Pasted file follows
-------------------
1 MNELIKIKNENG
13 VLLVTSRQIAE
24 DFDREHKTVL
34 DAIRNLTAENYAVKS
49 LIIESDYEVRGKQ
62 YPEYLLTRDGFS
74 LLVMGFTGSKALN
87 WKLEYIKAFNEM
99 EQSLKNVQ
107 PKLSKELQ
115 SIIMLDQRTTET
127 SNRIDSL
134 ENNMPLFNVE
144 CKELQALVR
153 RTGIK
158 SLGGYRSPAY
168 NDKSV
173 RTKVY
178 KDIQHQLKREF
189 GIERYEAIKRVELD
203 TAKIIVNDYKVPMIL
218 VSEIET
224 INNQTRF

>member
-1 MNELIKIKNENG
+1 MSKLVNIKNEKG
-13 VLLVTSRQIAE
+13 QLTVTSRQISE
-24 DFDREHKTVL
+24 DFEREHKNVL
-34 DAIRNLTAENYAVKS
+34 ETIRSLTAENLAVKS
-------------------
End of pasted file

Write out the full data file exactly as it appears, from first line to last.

1 MNELIKIKNENG
13 VLLVTSRQIAE
24 DFDREHKTVL
34 DAIRNLTAENYAVKS
49 LIIESDYEVRGKQ
62 YPEYLLTRDGFS
74 LLVMGFTGSKALN
87 WKLEYIKAFNEM
99 EQSLKNVQ
107 PKLSKELQ
115 SIIMLDQRTTET
127 SNRIDSL
134 ENNMPLFNVE
144 CKELQALVR
153 RTGIK
158 SLGGYRSPAY
168 NDKSV
173 RTKVY
178 KDIQHQLKREF
189 GIERYEAIKRVELD
203 TAKIIVNDYKVPMIL
218 VSEIET
224 INNQTRF

>member
-1 MNELIKIKNENG
+1 MSKLVNIKNEKG
-13 VLLVTSRQIAE
+13 QLTVTSRQISE
-24 DFDREHKTVL
+24 DFEREHKNVL
-34 DAIRNLTAENYAVKS
+34 ETIRSLTAENLAVKS